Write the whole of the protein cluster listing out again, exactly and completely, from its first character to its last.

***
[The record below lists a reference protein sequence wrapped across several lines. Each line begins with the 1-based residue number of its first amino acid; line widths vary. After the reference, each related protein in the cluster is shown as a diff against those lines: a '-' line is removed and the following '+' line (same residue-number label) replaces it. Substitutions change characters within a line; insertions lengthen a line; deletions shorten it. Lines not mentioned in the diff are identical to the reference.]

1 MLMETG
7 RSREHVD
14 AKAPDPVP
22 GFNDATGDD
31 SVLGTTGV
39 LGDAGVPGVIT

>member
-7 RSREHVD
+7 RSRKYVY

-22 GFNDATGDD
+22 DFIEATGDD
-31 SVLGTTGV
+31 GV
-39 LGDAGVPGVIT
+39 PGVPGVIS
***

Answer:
[The record below lists a reference protein sequence wrapped across several lines. Each line begins with the 1-based residue number of its first amino acid; line widths vary. After the reference, each related protein in the cluster is shown as a diff against those lines: a '-' line is removed and the following '+' line (same residue-number label) replaces it. Substitutions change characters within a line; insertions lengthen a line; deletions shorten it. Lines not mentioned in the diff are identical to the reference.]

1 MLMETG
7 RSREHVD
14 AKAPDPVP
22 GFNDATGDD
31 SVLGTTGV
39 LGDAGVPGVIT

>member
-7 RSREHVD
+7 RSRKYVY

-22 GFNDATGDD
+22 DFIEATGDD
-31 SVLGTTGV
+31 GV
-39 LGDAGVPGVIT
+39 PGVPGVIS